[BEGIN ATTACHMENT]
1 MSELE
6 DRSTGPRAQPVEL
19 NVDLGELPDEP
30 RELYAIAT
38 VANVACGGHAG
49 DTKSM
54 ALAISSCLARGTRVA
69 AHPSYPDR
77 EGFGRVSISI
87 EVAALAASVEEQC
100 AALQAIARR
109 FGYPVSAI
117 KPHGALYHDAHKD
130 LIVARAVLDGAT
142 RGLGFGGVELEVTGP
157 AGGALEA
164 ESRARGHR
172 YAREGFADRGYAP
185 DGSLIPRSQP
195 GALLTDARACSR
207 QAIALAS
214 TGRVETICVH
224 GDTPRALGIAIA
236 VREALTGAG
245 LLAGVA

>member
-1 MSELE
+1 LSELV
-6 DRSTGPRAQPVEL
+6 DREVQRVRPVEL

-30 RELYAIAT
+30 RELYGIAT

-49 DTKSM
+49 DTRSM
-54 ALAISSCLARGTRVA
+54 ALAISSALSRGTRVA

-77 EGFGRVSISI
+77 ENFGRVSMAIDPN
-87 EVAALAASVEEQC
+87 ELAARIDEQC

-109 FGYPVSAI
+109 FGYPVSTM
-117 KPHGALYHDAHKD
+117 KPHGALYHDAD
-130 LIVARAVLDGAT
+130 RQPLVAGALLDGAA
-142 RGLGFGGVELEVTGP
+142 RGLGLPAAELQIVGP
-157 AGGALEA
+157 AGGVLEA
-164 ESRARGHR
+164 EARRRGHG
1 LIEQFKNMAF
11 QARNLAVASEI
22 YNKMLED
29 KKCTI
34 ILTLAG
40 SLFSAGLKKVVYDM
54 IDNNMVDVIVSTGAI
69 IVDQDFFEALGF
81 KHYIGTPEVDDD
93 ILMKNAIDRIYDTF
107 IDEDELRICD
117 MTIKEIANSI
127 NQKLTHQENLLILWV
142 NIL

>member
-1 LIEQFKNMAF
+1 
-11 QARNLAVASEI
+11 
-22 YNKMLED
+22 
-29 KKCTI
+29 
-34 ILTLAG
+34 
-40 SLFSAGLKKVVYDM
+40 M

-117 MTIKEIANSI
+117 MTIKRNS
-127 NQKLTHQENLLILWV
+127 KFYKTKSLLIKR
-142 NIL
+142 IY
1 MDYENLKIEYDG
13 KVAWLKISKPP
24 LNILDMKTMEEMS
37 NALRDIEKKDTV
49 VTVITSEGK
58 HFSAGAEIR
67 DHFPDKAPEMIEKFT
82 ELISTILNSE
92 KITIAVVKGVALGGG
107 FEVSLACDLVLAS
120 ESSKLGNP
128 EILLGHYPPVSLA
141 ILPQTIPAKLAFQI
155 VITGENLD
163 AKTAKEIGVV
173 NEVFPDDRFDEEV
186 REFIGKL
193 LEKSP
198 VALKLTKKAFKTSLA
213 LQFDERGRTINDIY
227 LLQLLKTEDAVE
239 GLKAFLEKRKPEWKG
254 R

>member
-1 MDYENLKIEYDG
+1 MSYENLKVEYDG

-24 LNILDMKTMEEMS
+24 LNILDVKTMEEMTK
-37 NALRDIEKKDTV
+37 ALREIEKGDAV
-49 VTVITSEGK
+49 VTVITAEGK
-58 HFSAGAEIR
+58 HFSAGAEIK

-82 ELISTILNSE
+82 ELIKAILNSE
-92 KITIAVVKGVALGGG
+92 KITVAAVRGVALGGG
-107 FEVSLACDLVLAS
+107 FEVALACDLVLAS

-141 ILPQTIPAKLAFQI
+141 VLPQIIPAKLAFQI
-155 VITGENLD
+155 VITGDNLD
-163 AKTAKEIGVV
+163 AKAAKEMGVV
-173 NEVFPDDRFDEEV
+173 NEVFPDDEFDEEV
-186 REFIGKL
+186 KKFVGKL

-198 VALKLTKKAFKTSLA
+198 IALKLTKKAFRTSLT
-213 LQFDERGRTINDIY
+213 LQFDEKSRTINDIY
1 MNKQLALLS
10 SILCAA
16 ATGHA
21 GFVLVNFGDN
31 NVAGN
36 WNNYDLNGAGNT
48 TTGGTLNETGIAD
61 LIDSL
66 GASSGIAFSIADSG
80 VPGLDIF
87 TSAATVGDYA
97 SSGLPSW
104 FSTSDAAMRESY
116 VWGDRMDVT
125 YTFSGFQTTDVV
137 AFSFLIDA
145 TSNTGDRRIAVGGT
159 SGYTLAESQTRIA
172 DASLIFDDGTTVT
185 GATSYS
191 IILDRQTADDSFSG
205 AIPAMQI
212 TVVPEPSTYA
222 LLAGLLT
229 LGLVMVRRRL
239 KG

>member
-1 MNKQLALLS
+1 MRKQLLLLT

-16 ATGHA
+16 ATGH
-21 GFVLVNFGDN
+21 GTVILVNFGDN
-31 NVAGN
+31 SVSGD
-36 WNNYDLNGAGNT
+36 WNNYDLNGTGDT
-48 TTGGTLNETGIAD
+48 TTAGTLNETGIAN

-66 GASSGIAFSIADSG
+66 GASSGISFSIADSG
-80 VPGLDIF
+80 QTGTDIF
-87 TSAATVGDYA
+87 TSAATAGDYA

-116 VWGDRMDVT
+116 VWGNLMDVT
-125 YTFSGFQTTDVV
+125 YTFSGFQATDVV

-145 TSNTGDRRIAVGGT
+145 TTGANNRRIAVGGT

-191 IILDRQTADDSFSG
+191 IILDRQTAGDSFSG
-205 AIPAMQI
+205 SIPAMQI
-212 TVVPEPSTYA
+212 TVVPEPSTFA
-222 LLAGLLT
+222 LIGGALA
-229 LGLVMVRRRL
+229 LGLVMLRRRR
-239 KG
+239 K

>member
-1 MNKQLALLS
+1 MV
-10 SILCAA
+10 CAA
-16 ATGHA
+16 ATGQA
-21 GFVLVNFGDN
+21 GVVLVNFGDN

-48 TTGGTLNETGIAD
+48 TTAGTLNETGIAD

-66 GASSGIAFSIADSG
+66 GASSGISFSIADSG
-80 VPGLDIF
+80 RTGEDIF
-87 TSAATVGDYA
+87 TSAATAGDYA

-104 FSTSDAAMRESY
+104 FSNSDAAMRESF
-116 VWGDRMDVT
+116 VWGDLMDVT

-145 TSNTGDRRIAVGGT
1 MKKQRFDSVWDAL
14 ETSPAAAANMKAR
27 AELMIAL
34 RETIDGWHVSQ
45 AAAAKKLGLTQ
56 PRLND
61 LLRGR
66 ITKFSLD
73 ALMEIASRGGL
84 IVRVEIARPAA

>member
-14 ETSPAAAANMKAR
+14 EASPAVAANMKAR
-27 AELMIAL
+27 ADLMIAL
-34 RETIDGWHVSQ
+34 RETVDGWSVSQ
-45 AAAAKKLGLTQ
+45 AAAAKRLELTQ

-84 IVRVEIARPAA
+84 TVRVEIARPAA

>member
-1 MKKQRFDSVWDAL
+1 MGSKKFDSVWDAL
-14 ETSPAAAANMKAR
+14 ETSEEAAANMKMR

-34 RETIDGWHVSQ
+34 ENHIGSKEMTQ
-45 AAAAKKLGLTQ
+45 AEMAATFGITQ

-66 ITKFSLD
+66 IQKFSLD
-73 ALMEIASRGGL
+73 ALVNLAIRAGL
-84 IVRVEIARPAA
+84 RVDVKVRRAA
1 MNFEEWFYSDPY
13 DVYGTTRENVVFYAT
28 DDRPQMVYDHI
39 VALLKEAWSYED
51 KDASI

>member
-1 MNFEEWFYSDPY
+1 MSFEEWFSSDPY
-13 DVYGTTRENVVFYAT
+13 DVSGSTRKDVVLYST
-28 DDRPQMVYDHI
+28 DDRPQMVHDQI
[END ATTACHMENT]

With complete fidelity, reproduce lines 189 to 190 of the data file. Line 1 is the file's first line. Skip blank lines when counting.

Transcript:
-145 TSNTGDRRIAVGGT
+145 TTGANNRRIAVGGT